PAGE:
“You’re so American now! The accent, your style, the phrases you use. You’re slipping away from us.”
I’ve run into my middle-school crush on a trip back home. She caught my eye in this mall, and I’ve suddenly lost about 10 years of mounting self-confidence and conversational ability. I embarrassingly apologize to her for this new version of myself, feeling close to passing out from fraudulence and hyper self-consciousness. She says I shouldn’t apologize — it’s a fresh change! Oh, and she’s a fan of the accent. Somehow, in light of these developments, my face only betrays even more embarrassment — a massive shame. Before I scurry away, she says that she hopes I “stick around there; you know America is as good as it gets.” I’m left thinking about that one for a while.
I was touched by this country even before I boarded the 17-hour flight that brought me to America. Growing up, my friends and I couldn’t stop talking about Phineas, Ferb and Dora’s little helper, Boots. We’d go through whole bags of M&M’s, watch Hollywood films and dream of sunny California. We’d fantasize about free water fountains, and gosh, Mum, can we make those PB&J sandwiches, please? We’d discuss how Americans were perpetually in the future — they got to see the movies first, play better video games, and go to so many more concerts.
Life just seemed so much more advanced and enjoyable in the grand United States. So when I arrived, I was beyond ready to assimilate and finally have all the fun.
But I soon realized that totally assimilating meant apologizing for and rejecting my un-American past. It was challenging just to exist in this new reality — so many cultural, political and social norms that I held close were novel and unsettling for my American peers. Over time, I shed the oxford shirts and the accent for more American alternatives. I was embarrassed to tell stories from a barely relatable childhood — we got one brand of cereal, watched old television reruns, and buying a Game Boy was a luxury few could afford.
Americans lived in a comfortable, perfect bubble, and why shouldn’t they? This was objectively the most successful land in the most successful time in history. Implicitly, this meant that every other place was secondary and irrelevant. Flying home to the East felt like degenerating into the past.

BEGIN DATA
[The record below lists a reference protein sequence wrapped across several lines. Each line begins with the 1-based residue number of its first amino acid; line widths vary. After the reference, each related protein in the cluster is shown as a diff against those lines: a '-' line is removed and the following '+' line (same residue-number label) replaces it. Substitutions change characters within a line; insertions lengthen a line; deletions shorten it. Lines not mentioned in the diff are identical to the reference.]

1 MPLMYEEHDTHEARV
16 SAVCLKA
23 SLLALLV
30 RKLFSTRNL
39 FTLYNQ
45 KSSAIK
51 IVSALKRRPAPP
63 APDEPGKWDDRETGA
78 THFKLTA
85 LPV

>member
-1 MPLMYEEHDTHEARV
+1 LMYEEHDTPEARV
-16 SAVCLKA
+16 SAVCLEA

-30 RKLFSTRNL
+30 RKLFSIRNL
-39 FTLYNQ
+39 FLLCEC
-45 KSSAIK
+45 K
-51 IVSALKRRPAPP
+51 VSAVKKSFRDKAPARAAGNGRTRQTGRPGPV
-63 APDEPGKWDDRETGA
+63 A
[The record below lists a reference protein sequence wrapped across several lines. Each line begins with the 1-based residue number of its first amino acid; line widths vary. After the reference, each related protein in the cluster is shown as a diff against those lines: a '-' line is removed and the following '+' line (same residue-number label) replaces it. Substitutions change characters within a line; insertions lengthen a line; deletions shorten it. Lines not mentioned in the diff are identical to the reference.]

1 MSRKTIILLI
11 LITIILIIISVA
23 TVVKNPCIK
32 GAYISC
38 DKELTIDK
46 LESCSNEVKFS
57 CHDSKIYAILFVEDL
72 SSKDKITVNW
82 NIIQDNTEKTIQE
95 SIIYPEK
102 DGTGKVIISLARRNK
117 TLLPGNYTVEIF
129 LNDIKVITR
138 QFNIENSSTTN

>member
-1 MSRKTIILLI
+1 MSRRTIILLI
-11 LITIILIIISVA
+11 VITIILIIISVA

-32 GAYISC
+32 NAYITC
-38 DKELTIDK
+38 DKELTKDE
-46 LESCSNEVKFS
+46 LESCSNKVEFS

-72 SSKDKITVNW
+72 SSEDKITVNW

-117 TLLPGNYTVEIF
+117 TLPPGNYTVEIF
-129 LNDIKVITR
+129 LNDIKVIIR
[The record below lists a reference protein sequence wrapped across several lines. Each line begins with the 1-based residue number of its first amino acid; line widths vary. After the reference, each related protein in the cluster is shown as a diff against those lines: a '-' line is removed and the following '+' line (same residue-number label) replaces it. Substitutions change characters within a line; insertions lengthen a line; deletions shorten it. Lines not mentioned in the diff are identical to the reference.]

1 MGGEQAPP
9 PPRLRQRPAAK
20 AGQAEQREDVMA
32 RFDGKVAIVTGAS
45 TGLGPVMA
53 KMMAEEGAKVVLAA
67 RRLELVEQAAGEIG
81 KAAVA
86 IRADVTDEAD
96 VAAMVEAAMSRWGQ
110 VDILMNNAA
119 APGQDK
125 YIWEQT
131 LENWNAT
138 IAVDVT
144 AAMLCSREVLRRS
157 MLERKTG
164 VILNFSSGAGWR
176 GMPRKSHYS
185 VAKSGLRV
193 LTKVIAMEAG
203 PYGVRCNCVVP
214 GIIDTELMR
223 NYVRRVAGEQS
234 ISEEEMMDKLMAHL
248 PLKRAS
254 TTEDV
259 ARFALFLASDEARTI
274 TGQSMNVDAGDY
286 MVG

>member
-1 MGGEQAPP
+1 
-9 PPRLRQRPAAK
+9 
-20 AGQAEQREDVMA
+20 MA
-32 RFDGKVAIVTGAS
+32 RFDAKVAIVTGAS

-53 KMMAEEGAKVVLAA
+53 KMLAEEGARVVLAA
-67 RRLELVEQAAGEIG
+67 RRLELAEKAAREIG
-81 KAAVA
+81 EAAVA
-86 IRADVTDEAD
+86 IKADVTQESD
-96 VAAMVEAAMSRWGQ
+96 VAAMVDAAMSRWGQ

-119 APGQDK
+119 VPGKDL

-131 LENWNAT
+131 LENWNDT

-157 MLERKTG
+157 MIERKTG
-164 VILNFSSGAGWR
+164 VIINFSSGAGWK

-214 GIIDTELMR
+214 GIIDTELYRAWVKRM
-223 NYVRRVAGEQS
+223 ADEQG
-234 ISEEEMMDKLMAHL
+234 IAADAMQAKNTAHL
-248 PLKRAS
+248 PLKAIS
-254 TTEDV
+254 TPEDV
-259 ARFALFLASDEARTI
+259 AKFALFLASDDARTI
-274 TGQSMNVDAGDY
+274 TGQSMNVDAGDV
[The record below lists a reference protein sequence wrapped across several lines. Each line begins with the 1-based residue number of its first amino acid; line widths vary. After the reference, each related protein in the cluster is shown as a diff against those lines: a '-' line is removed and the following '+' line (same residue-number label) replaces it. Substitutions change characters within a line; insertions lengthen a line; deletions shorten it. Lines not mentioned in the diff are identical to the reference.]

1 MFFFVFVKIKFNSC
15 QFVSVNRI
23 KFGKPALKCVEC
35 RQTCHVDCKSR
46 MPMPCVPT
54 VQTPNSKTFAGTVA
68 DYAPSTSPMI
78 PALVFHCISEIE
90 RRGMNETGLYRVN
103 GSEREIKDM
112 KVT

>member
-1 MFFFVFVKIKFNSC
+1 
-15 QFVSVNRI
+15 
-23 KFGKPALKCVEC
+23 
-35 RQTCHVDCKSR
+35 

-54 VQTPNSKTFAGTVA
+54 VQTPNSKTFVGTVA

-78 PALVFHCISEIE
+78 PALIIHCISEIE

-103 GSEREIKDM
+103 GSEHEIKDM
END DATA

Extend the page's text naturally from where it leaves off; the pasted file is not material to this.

Yet flying home was also a reminder of how surprisingly similar my reality was 8,000 miles away from the United States. We may lack PB&Js, but we have some Chevys, burgers and American presidents on our television sets. The world is forever changed by the U.S. — American culture and brand names seep into our daily routines. Statements and decisions made in the Oval Office send ripples across the world through the political and economic ramifications they have, from the Middle East to South Korea. For better or worse, America is an empire that has shaped the world in its image time after time, a fact that I felt and still feel virtually every time I’m traveling outside the U.S.
Paying attention to American elements in my hometown brought me back to my roots. Back home, I was already acting distinctly “American” in my speech and mannerisms, as a consequence of my Western education. Americanism was simultaneously abhorred and fetishized everywhere I went — it had brought us great advancements at the painful cost of our cultures. In forceful gusts, America had erased entire parts of treasured traditions, values and national pride with the promise of replacing it with iPhones, oil rigs and “democracy.” It all made me consider whether America truly was more modern and advanced than other countries, as I had grown up believing. What did these concepts mean, after all? And why were my people bent on Americanism, but Americans completely oblivious to our lives?
These are questions I continue to grapple with. Around me, I see Americans content with their seemingly superior world. They live richer lives, eat sweeter cereal and boast of their boundless freedoms. But there’s an infinity of peoples, cultures and perspectives on the outside that they may never know. This is an infinity of lives and dreams not so different from the ones Americans hold so dear — lives and dreams that have been choked to nourish this grand empire I now find myself in. As the current political climate prompts this country to creep into its shell yet again, the world stands bemused. We watch this isolationism cautiously, even as America continues to pervade our ways of life.
Jayesh Kaushik writes the Wednesday blog on his experience as a first-generation immigrant. Contact him at [email protected] .